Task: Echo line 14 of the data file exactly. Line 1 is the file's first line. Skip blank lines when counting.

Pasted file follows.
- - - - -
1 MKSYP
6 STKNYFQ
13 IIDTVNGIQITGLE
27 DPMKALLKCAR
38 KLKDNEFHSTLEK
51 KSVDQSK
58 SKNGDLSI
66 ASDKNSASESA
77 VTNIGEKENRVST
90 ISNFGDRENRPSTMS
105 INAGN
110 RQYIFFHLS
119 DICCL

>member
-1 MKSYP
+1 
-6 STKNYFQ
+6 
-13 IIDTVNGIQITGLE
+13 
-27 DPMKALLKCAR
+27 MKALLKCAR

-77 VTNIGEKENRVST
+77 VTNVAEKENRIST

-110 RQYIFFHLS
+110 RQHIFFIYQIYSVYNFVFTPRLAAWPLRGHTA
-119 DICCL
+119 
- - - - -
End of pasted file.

>member